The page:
Combine 1/4 c coconut oil with 1 T sweet almond oil.  Melt by either microwaving it for 15 seconds or by placing the oils in a bowl and placing that bowl in a bowl of hot water.  Stir until incorporated. Add 10 drops of lavender, 10 drops of frankincense and 4 drops of peppermint and stir well.  Pour into small containers.  Refrigerate until hardened.  The product doesn't need to be refrigerated but it will melt in temperatures over 76 degrees.  Be mindful of this if you are carrying it in your purse. I store ours in the refrig all the time.

I find this to be soothing and relaxing which helps the headache.  It is also my first solution before deciding that I do need to take a pill.

What pain relieving solutions to medicine do you use?

08 November 2016

Thanksgiving Side Dishes

Our family takes great joy in my sister's perfectly cooked turkey and her rolls made from my grandmother's from scratch recipe (Lorraine Wilson Holt).  When we have these at our table, Thanksgiving is complete!

Our side dishes generally compose of the following: homemade noodles, dressing, green bean casserole, sweet potato casserole, mashed potatoes, gravy, cranberry sauce, and corn.  Standard fare by most Thanksgiving dinners, I would assume.

This list of Thanksgiving side dishes will give you a lot to think about, as it has our own family.  This year we are looking forward to cornbread dressing, brussels sprouts and bacon, and bourbon cranberry sauce!  Spreading our wings and learning to fly!

Even our green bean casserole is getting a make over!  I'd love to know your favorite Thanksgiving side dish, and where I might be able to find the recipe, even if that means putting a link in your comment!

Citrus & Pomegranate Brussels Sprouts – by a Beautiful Mess
Apple Pie Baked Brie – by the Cookie Rookie
Crescent Roll Cornucopias – by Hungry Happenings
Orange Cranberry Bread – by the Idea Room
Pumpkin Bread Rolls – by Handle the Heat
Sweet Potato Appetizer Bites – by Kalyn’s Kitchen
Three Cheese Cauliflower Gratin – by Domesticate Me
Garlic Mashed Potatoes – by Lil’ Luna
Stuffed Bleu Cheese Potatoes – by Our Best Bites
Cornbread Dressing – by the Crafting Chicks
Brown Sugar and Bacon Green Beans – by Six Sisters Stuff
Delicious Dinner Rolls – by How Does She

Deep Dish Baked Pumpkin – by Nemcsok Farms

Start planning in advance, make a couple of these before you head to your mom's or mother-in-law's for dinner.  Bring your favorite and please your whole family.

07 November 2016

Breakfast Polenta #TasteCreations

It's November and while the rest of the United States is thinking Thanksgiving and election, we took a moment to revere the humble polenta. Polenta was a peasant's food, and not always made from ground corn.  In Roman times the grain was often ground chickpeas, or mullet, or other readily available grain. The grain is ground, boiled with water and served with salted fish or a sauce.  When you read about gruel or mush, you are often reading about polenta.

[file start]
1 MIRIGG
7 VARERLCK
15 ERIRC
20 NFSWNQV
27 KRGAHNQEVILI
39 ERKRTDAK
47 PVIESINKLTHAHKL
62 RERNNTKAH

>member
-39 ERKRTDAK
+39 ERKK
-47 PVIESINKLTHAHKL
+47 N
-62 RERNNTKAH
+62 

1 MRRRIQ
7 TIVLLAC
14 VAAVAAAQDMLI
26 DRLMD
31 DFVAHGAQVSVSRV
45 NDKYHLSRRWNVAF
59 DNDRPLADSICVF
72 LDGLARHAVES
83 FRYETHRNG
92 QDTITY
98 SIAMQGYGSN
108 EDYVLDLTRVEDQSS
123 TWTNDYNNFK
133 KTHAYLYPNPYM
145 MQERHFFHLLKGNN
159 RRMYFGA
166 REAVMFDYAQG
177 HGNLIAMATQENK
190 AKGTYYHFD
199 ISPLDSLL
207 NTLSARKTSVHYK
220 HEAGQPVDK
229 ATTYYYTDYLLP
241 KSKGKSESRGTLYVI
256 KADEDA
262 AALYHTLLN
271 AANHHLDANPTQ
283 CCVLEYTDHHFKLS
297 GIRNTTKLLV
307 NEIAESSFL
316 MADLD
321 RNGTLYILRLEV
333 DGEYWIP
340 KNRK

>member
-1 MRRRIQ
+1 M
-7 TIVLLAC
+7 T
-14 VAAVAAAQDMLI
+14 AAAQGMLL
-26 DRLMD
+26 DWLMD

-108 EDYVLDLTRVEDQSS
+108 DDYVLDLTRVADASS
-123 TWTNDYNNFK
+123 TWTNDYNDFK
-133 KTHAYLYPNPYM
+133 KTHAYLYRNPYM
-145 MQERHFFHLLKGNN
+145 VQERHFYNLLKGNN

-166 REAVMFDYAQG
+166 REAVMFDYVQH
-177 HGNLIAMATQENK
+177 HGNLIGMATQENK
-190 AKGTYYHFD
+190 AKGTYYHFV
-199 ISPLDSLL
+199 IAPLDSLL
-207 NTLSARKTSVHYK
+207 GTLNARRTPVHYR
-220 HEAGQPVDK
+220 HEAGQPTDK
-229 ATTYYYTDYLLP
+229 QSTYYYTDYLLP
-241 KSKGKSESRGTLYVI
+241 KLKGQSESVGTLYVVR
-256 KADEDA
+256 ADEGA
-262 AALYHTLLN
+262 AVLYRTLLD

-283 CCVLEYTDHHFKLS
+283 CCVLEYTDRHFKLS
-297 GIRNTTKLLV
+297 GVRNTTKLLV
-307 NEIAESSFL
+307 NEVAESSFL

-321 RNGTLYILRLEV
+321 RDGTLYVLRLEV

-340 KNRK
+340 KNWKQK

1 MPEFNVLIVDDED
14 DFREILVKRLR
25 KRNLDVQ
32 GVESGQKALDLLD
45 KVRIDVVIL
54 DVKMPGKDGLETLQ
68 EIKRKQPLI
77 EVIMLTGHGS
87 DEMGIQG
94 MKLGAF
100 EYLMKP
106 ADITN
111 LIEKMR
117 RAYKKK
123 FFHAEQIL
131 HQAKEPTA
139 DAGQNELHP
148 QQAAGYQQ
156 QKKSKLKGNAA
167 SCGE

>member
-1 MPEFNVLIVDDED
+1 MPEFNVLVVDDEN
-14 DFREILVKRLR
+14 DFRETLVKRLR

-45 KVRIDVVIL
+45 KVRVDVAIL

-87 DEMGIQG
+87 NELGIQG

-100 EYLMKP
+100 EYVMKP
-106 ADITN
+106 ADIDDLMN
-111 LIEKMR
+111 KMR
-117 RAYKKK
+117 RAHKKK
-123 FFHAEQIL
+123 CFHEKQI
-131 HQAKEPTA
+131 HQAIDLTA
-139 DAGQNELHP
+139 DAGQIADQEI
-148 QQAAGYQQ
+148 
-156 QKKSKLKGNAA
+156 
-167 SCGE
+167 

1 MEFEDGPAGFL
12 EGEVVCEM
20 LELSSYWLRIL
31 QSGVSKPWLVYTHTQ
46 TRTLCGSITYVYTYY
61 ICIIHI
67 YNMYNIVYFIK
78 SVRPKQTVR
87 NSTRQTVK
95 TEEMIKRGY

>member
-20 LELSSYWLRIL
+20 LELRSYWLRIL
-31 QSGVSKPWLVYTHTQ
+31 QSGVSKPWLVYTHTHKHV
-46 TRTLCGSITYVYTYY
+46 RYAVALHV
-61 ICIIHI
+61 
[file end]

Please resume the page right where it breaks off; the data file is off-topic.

In this decade, polenta has become a food that gourmands are using in all kinds of ways.  This breakfast polenta is such an example.  Very simple to make, and very delicious.

Breakfast Polenta

by Our Good Life
Cook Time: 15 minutes
Ingredients (2 servings)
  • 2 c water
  • pinch of salt
  • black pepper
  • 1.2 c instant polenta or ground cornmeal
  • 1 T butter
  • 1/4 c milk
  • 4 slices bacon
  • 1/2 c minced onion
  • 1/2 c sliced mushrooms
  • 2 eggs
Bring water to a boil. Add salt, turn water down and add cornmeal in a stream. Whisk briskly so no lumps form.
Fry bacon slices, drain on paper towels. Add onions to the grease, cook until transparent, add mushrooms. Chop bacon and add to mixture. Scoop and remove from grease. Fry two eggs sunnyside up.
Place a scoop of polenta in a large bowl. Top with onions and mushrooms. Top with bacon and lastly top with a fried egg.
Sprinkle with hot sauce, if desired.
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This is the basic dish.  Doctor up the polenta with butter and maple syrup.  Add other veggies and garlic to the onions and mushrooms.  Go crazy, folks!

Enjoy these other yummy polenta dishes from the Taste Creations group!  If you are a food blogger interested in joining us, please contact me at terri@terristeffes.com

An Italian in my Kitchen  Traditional Polenta 

Tikkido  Baked Polenta with Roasted Mushrooms

03 November 2016

A Sentence A Day~October